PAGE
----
Clinical Practice Guidelines Antenatal care - Module I

4.3 Women in rural and remote areas

Page last updated: 02 April 2013

“While it is generally accepted that women should have access to safe maternity care, consistent with their assessed level of risk, as close as possible to where they live, the options available to women differ according to where they live.” (DoHA 2008)

Women living in outer regional, remote or very remote areas may have difficulties accessing appropriate antenatal health care due to distance and limited availability of services. They may be required to give birth away from their communities, which can lead to extra financial costs, lack of practical and emotional support, isolation, lack of integrated care between systems, inappropriate or culturally unsafe health care, and temporary separation from older children (Perinatal Mental Health Consortium 2008).

Rates of neonatal death are significantly higher among women living in rural areas and rates of fetal death are higher among women living in remote areas (AIHW 2005). Rural and remote families also experience higher rates of maternal death. For example, the rate of direct maternal deaths is high in rural and remote areas (8% of direct maternal deaths in locations inhabited by 3% of the population) and proportionately high in outer regional areas (Sullivan et al 2008).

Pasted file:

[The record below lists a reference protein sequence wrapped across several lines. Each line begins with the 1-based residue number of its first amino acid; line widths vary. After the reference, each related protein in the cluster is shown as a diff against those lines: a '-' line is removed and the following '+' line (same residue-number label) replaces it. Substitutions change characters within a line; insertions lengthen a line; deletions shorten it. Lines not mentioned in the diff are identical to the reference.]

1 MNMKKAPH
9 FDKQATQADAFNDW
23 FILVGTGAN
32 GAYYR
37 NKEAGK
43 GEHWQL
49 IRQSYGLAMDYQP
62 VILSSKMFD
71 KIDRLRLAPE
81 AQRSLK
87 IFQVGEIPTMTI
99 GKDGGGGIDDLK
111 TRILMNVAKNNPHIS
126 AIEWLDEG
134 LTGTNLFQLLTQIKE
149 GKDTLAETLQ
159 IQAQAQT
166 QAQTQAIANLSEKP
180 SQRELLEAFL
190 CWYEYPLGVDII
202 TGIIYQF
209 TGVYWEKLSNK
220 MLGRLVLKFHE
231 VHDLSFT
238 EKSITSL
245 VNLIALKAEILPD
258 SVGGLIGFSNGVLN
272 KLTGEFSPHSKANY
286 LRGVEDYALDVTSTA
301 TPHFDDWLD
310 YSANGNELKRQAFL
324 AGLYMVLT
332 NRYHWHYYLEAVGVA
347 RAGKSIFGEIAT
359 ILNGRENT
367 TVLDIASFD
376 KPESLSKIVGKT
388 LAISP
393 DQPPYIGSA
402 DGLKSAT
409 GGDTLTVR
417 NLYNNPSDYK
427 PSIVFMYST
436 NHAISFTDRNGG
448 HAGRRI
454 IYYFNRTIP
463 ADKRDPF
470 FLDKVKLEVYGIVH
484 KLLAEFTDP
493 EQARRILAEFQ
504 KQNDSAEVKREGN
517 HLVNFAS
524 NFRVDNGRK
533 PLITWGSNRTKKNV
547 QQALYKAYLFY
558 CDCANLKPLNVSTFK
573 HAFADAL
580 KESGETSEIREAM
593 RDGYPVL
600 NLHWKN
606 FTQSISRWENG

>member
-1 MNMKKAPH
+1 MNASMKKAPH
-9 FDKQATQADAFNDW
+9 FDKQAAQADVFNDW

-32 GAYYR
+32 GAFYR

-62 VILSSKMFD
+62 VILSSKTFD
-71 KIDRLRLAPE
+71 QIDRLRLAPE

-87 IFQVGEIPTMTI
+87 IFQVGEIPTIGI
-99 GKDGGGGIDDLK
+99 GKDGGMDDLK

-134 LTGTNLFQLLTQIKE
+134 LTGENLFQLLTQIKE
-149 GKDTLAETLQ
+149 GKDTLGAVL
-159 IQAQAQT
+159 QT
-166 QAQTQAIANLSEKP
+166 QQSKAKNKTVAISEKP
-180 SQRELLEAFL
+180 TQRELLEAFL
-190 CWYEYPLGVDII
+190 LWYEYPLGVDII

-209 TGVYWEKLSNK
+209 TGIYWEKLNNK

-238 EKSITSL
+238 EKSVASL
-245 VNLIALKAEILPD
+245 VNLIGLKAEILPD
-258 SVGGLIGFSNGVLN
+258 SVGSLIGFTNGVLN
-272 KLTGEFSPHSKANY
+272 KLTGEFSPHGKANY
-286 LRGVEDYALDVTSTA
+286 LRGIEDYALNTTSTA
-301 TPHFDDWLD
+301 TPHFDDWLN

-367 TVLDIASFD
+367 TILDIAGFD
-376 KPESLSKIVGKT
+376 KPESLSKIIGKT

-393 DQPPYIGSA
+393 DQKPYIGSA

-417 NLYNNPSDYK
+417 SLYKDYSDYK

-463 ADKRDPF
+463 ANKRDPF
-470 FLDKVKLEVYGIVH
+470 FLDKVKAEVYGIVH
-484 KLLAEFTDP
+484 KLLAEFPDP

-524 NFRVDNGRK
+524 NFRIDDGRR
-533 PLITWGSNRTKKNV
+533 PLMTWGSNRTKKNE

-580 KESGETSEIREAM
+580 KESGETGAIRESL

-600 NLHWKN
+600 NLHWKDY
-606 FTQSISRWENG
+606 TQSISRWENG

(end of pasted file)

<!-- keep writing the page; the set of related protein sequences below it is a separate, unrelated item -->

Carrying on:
Providing integrated care in rural and remote areas

Care pathways in rural, remote and very remote Australia are different to those in urban settings and options can be limited. This has a particular impact on women and families living in these areas, a significant proportion of whom are Aboriginal and Torres Strait Islander women (see Chapter 3).

In rural and remote settings, care is largely provided by the local primary care health professionals — midwives, nurses, Aboriginal and Torres Strait Islander health workers, GPs, or a combination of these. It is important that these health professionals have access to specialist advice and support. Contemporary approaches including telemedicine, support lines and online services are becoming increasingly available and will be extremely valuable in rural and remote areas. Innovative models of care (eg specialist outreach services and caseload midwifery care) may also expand women’s possibilities to have care as close to home as possible. It is also important for health professionals in these areas to use family and community networks where possible and explore community initiatives and existing programs to improve pathways to care for women in their region.